• Send principal and support petitions in the same envelope. Clip them together with a binder clip, but attach separate checks to the petitions. With a new fee structure in place, triple-check the required filing fee on the USCIS website depending on your circumstances, noting that O and P visas now have different prices. (Also, please be sure to write a separate check for the Asylum Program Fee if it applies at either the full or discounted rate). Similarly, submit any accompanying I-539 applications at the same time, accompanied by separate checks. For petitions involving beneficiary groups exceeding 25 people, note that separate petitions are now required. Large-group petitions may be mailed together in the same envelope but each petition must be self-contained and include its own I-129, cover letter, itinerary, evidence, copy of labor consultation, filing fee, etc.. While USCIS will not consider one to be the lead petition among the group, it may be beneficial to indicate on a separate cover page how many component petitions are contained and to label each petition with its own cover sheet identifying it as Petition 1 of 2, Petition 2 of 2, etc. in case they get separated. Again, reconfirm the fee based on the classification you are seeking and your status as the petitioner to see which fee reductions you may qualify for.
  • 501(c)3 nonprofit petitioners may include evidence of nonprofit status with other supporting documentation. Petitioners may provide any relevant evidence to establish eligibility, including an organization’s determination letter from the IRS or a copy of a currently valid IRS tax exemption certificate.
  • Small Employers that are not 501(c)3 nonprofit petitioners that qualify for reduced filing fee and Asylum Program Fee ($300 rather than $600 for each petition) must include proof of employing 25 or fewer full-time equivalent employees. Possible evidence includes a copy of the petitioner’s most recent IRS Form 941, Employer’s Quarterly Federal Return. However, petitioners may submit any relevant evidence that shows the number of full-time equivalent employees by a preponderance of the evidence. In the event the actual number of full-time equivalent employees differs from the number on Form 941, petitions must explain why this is the case and why the preponderance of evidence supports the “actual number” rather than the listed number on Form 941.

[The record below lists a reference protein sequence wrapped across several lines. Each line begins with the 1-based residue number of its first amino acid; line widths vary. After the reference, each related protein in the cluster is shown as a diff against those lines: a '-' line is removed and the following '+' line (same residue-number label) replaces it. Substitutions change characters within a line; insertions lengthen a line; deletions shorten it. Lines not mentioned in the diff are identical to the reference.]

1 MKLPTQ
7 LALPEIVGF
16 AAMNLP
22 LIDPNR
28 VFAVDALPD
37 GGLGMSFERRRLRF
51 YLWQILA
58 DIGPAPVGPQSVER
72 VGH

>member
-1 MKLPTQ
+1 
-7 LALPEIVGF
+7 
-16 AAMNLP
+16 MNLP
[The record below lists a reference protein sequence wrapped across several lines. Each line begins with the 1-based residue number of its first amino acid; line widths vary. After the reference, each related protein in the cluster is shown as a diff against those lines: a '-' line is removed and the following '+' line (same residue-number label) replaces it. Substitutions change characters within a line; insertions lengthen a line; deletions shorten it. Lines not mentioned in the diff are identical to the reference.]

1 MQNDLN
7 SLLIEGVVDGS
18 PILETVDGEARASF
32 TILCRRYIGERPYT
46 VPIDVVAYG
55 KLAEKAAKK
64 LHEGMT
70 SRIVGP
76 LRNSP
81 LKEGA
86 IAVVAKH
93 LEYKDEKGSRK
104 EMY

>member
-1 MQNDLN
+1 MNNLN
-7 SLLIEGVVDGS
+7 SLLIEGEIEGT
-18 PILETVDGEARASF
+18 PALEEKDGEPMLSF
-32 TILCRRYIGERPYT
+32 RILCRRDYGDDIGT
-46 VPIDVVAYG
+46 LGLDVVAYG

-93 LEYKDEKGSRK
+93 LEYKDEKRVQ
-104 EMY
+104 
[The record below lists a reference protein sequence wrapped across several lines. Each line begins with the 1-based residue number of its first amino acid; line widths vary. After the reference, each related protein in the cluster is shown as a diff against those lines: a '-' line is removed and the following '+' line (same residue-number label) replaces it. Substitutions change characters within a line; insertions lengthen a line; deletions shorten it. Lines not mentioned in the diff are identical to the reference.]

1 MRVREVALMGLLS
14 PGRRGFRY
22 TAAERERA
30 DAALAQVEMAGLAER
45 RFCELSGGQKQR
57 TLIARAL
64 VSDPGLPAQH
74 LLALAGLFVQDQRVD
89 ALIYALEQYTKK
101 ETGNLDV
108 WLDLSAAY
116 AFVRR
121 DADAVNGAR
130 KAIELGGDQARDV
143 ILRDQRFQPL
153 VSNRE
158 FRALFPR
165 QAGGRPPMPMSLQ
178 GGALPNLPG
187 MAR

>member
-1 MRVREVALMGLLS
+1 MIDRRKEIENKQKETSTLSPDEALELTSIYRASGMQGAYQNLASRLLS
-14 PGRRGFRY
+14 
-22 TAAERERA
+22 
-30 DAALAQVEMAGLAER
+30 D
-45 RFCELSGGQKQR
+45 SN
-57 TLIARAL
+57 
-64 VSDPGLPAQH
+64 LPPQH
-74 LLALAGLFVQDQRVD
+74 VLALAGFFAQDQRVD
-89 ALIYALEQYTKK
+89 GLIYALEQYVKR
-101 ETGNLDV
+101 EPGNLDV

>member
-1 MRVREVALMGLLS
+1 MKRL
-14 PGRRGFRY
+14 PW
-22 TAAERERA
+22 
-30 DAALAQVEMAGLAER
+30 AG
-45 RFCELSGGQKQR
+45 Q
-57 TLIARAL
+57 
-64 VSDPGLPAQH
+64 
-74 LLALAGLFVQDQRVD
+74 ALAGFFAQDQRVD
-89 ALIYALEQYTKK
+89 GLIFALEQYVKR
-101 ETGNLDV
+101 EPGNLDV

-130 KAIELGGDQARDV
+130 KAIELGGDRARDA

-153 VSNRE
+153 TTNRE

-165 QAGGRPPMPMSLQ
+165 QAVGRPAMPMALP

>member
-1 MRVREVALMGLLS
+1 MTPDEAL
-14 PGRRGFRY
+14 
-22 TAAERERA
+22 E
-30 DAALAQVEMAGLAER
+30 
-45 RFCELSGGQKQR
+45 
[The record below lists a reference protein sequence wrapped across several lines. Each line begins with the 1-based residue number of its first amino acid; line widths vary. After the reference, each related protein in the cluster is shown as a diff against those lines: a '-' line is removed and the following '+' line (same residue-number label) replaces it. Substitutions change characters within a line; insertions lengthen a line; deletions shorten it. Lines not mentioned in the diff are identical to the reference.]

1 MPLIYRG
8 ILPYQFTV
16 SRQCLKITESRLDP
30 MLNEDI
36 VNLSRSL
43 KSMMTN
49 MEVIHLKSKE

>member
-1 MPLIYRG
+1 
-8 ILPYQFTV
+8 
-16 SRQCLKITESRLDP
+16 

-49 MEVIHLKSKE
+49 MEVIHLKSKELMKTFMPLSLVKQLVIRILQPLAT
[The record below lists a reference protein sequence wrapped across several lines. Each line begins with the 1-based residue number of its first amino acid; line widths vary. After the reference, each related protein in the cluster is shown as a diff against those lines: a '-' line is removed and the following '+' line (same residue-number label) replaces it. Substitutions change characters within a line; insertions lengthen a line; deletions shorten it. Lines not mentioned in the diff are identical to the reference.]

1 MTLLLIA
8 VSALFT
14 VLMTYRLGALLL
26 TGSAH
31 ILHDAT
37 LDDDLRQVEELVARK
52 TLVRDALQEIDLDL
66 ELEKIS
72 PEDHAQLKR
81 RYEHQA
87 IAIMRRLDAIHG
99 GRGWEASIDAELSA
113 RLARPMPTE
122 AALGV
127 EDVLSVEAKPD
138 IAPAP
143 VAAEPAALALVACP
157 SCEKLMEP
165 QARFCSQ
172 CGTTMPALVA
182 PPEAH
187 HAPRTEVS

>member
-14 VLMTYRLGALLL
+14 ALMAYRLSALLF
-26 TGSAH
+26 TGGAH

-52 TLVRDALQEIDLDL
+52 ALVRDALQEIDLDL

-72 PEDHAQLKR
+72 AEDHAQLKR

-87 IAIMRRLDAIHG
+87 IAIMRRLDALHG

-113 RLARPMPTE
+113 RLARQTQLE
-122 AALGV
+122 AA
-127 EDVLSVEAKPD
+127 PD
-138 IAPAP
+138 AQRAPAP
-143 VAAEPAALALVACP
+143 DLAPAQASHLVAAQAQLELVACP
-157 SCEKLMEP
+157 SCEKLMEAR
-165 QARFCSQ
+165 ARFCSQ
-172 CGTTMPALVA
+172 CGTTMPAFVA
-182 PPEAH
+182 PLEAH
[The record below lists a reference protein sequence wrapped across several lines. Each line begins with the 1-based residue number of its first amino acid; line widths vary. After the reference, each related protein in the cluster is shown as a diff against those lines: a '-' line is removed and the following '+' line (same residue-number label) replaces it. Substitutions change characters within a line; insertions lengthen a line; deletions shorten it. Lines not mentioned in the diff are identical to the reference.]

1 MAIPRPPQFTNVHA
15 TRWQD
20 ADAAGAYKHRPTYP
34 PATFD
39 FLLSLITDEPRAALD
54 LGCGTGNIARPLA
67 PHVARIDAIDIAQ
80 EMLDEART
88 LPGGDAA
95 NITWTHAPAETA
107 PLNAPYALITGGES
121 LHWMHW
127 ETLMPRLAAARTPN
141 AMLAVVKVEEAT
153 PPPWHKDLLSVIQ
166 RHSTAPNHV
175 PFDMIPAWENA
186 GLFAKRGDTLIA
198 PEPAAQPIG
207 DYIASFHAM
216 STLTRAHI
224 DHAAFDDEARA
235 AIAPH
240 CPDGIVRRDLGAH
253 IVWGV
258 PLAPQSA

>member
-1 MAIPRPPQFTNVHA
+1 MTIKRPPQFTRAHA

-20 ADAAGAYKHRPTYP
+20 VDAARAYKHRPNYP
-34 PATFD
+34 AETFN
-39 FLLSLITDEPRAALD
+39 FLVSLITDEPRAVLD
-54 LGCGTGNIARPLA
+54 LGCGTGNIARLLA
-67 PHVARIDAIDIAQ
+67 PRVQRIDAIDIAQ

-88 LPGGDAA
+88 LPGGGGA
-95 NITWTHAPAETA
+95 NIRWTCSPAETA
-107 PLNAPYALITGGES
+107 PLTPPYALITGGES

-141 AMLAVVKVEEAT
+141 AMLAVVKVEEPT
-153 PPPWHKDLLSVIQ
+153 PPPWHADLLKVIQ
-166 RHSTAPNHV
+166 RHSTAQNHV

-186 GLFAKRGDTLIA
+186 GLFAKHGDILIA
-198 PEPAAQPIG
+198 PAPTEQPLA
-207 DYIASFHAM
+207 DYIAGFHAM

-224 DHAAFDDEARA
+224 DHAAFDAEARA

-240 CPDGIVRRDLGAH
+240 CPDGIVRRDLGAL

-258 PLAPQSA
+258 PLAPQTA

• Salary information may be redacted from Form 941 when the evidence is only to support eligibility for a reduced fee and the redacted information is not otherwise relevant to the adjudication.
    • The USCIS FAQ page addresses this question with the following: “Generally, the number of full-time equivalent employees equals the number of full-time employees plus the number of part-time employees aggregated to full-time equivalents at the time of filing. The IRS defines an employee as an individual who receives “wages,” with applicable taxes deducted, along with Social Security and unemployment deductions, and who receives a W-2 reporting their income.” The employee count should include all employees regardless of citizenship. Paid season employees count, but not contractors. Beneficiaries of the filing do not count unless they are currently working for the petitioner as an employee as the time of filing. 
  • If you have any special requests or instructions, consider printing them on a red sheet and placing that sheet on top of your filing.

Always include a return air courier mailer at the time of your initial filing. USCIS is getting better at using them. USCIS prefers FedEx, but will use other prepaid envelopes. Include your valid account number, and be sure to indicate your own information as both the sender and recipient, noting that this information must match the contact information for the petitioner listed on the I-129. Note, also, that the mailer must be submitted either with a pre-paid billable stamp or a pre-paid shipping label affixed to the package; USCIS service centers will not accept return mailers that have a handwritten waybill or computer-generated waybill.